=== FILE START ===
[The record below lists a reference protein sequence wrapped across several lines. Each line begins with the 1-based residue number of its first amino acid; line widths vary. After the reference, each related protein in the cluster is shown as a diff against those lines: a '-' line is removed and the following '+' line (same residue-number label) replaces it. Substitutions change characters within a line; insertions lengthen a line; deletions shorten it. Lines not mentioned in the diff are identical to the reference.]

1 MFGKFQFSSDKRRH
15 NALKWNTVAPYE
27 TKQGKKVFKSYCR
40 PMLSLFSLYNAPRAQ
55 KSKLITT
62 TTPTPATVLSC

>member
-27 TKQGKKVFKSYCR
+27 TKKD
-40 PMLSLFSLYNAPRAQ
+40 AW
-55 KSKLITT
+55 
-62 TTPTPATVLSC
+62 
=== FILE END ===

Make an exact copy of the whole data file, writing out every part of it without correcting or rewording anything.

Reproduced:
[The record below lists a reference protein sequence wrapped across several lines. Each line begins with the 1-based residue number of its first amino acid; line widths vary. After the reference, each related protein in the cluster is shown as a diff against those lines: a '-' line is removed and the following '+' line (same residue-number label) replaces it. Substitutions change characters within a line; insertions lengthen a line; deletions shorten it. Lines not mentioned in the diff are identical to the reference.]

1 MFGKFQFSSDKRRH
15 NALKWNTVAPYE
27 TKQGKKVFKSYCR
40 PMLSLFSLYNAPRAQ
55 KSKLITT
62 TTPTPATVLSC

>member
-27 TKQGKKVFKSYCR
+27 TKKD
-40 PMLSLFSLYNAPRAQ
+40 AW
-55 KSKLITT
+55 
-62 TTPTPATVLSC
+62 